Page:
measuring biodiversity footprint

Researchers at the University of Jyväskylä have developed a method for corporations to calculate their biodiversity footprint. The pilot project focused on S Group’s biodiversity footprint. The outcome of the study will be a method freely available to all companies and organizations for the assessment of their impact on nature.

Halting biodiversity loss requires companies to minimize their negative impact on biodiversity, i.e. their biodiversity footprint. So far, however, biodiversity footprint assessment tools have been in short supply. A joint project of the University of Jyväskylä, a Finnish co-operative retailer S Group, and the Finnish Innovation Fund Sitra has now developed a method that points the way forward for the business sector in this respect. This is the first time that a major retail group’s biodiversity footprint has been assessed.

The interim report of the project published now indicates that food and fuels account for most of S Group’s biodiversity footprint, with most of the footprint falling on regions beyond Finland’s borders. Utility goods account for a significantly smaller portion—a few percent—of the biodiversity footprint.

“Companies already routinely calculate their carbon footprints. This project demonstrates that they can also calculate their biodiversity footprint. A company like S Group, with operations in several different sectors, played a key role in the method’s development,” says Janne Kotiaho, Professor of Ecology at the University of Jyväskylä.

“You have to tackle climate and biodiversity challenges hand in hand. As opposed to climate efforts, biodiversity impacts are very local. The report shows a need for increasingly strong cooperation between businesses and partners operating within the same geographic area. Companies must also start building new kinds of cooperation networks to reduce their negative impact on nature,” says Nina Elomaa, Senior Vice President, Sustainability, at S Group.

“You cannot manage something that you can’t measure. Stopping biodiversity loss requires a functional method for calculating biodiversity footprints. Any company that intends to make a serious effort to manage its biodiversity impact needs a method of this kind. We can take some national pride in Finland being at the forefront of this global development work,” says Lasse Miettinen, Director of Sustainability Solutions at Sitra.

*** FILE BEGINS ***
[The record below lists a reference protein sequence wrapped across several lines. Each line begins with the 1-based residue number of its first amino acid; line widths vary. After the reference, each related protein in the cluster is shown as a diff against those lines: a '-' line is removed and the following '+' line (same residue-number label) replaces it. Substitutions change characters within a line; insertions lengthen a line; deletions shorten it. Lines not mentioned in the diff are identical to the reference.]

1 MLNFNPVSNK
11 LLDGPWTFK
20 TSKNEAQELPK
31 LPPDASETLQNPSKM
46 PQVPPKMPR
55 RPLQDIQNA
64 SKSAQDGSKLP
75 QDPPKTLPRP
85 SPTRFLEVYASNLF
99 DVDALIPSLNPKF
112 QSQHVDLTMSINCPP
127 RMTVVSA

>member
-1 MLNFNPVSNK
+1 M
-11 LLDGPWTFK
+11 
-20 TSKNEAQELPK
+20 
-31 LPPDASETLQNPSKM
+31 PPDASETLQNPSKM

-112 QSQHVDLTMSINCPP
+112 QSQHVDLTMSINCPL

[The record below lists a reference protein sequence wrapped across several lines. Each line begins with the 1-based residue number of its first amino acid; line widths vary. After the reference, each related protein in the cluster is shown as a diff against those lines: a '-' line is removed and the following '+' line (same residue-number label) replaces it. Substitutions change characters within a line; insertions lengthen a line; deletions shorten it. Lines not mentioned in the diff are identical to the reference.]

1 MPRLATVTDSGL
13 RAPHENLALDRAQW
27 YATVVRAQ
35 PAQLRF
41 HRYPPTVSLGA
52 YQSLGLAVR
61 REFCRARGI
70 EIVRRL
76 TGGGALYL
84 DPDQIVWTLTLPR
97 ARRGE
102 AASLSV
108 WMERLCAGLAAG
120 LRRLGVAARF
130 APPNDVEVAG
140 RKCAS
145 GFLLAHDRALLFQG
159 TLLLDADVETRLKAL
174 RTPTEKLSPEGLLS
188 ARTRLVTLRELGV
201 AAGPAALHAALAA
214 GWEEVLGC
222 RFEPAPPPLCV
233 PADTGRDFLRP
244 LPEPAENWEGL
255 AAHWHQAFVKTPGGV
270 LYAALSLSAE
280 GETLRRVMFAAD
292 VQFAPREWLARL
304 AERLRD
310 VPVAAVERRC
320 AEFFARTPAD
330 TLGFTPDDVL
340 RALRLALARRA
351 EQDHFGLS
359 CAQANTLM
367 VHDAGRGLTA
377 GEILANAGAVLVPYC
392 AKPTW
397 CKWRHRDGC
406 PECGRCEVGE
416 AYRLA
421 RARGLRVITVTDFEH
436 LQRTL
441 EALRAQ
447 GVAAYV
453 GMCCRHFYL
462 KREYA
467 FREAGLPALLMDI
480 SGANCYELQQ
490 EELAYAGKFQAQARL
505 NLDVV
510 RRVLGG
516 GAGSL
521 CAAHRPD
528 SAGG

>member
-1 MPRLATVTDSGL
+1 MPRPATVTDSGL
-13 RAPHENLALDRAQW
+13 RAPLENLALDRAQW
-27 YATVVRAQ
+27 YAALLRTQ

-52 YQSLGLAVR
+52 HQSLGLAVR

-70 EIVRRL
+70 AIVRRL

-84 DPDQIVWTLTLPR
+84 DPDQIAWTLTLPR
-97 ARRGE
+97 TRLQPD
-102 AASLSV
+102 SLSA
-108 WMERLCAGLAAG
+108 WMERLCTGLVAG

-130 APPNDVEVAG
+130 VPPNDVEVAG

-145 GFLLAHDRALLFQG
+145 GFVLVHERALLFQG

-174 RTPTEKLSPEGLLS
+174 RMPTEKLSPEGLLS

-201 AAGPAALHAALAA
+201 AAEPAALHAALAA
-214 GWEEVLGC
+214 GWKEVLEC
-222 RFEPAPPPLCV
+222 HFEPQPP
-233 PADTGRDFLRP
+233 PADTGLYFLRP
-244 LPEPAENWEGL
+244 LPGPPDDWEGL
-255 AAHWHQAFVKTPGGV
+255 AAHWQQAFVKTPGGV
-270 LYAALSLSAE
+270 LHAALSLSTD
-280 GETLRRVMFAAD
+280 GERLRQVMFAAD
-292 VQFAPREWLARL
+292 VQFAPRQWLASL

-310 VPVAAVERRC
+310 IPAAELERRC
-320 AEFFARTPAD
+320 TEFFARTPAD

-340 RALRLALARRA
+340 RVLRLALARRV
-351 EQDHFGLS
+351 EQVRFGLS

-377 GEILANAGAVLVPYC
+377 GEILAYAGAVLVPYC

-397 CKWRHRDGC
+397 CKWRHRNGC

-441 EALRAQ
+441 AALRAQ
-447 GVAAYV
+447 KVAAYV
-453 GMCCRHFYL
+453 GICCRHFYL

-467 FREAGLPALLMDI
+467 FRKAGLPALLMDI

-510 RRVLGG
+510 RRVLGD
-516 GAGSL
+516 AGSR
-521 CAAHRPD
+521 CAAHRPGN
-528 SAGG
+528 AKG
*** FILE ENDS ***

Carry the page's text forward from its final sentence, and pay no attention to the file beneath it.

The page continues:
The theme is topical, given that nations around the world agreed on new international targets for halting biodiversity loss at the Montreal Biodiversity Conference in December. The global biodiversity framework agreed on also stated that, in the future, large and transnational companies should disclose their negative impact on biodiversity.

Biodiversity footprint maps impact on terrestrial and aquatic ecosystems

A large part of the negative environmental impact attributable to Finnish consumption is generated across the globe, beyond Finland’s borders through complex supply chains. According to the calculation model based on financial accounting and Finland’s international trade, more than 90 percent of S Group’s global biodiversity footprint falls on regions outside Finland.

S Group aims to reduce its biodiversity impact through its climate work and by promoting more sustainable consumption and a planetary health diet. Concrete actions include policies related to raw materials and sourcing that aims to protect fish populations, for example, or ensure that no purchases are made from areas sensitive in terms of forest loss.

How S Group’s biodiversity footprint was assessed

The biodiversity footprint of S Group’s value chain and own operations was assessed with a method devised by the University of Jyväskylä School of Resource Wisdom – JYU.Wisdom.

The indicator of the biodiversity footprint is the share of the world’s species at risk of extinction, i.e. the Potentially Disappeared Fraction (PDF) of species. The indicator collects the PDF of various species under a single unit of measurement, similar to carbon footprint assessments, and enables the international comparison of different corporations’ biodiversity footprints.

The method’s further development continues.